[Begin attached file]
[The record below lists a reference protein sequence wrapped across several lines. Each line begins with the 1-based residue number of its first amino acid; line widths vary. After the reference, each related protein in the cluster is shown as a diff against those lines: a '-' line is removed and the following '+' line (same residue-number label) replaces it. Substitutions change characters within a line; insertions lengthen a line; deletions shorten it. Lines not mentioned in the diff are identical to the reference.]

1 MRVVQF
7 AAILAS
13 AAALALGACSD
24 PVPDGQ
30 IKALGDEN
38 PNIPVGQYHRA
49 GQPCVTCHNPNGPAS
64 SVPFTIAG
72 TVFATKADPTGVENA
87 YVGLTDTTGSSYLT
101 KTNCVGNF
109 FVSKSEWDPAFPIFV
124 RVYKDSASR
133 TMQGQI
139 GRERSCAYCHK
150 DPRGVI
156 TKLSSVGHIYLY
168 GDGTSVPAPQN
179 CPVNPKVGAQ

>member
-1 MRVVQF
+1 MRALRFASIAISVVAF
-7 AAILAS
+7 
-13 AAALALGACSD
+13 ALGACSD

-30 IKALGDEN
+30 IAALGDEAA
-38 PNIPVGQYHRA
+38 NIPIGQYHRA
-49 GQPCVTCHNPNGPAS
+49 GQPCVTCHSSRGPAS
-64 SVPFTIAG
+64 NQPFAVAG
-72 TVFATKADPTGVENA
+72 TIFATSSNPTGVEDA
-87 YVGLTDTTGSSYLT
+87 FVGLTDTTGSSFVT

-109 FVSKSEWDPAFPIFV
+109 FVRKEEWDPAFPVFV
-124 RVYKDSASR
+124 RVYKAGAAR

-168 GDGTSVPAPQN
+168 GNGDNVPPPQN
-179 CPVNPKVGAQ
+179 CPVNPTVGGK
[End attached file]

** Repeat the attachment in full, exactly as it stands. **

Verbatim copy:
[The record below lists a reference protein sequence wrapped across several lines. Each line begins with the 1-based residue number of its first amino acid; line widths vary. After the reference, each related protein in the cluster is shown as a diff against those lines: a '-' line is removed and the following '+' line (same residue-number label) replaces it. Substitutions change characters within a line; insertions lengthen a line; deletions shorten it. Lines not mentioned in the diff are identical to the reference.]

1 MRVVQF
7 AAILAS
13 AAALALGACSD
24 PVPDGQ
30 IKALGDEN
38 PNIPVGQYHRA
49 GQPCVTCHNPNGPAS
64 SVPFTIAG
72 TVFATKADPTGVENA
87 YVGLTDTTGSSYLT
101 KTNCVGNF
109 FVSKSEWDPAFPIFV
124 RVYKDSASR
133 TMQGQI
139 GRERSCAYCHK
150 DPRGVI
156 TKLSSVGHIYLY
168 GDGTSVPAPQN
179 CPVNPKVGAQ

>member
-1 MRVVQF
+1 MRALRFASIAISVVAF
-7 AAILAS
+7 
-13 AAALALGACSD
+13 ALGACSD

-30 IKALGDEN
+30 IAALGDEAA
-38 PNIPVGQYHRA
+38 NIPIGQYHRA
-49 GQPCVTCHNPNGPAS
+49 GQPCVTCHSSRGPAS
-64 SVPFTIAG
+64 NQPFAVAG
-72 TVFATKADPTGVENA
+72 TIFATSSNPTGVEDA
-87 YVGLTDTTGSSYLT
+87 FVGLTDTTGSSFVT

-109 FVSKSEWDPAFPIFV
+109 FVRKEEWDPAFPVFV
-124 RVYKDSASR
+124 RVYKAGAAR

-168 GDGTSVPAPQN
+168 GNGDNVPPPQN
-179 CPVNPKVGAQ
+179 CPVNPTVGGK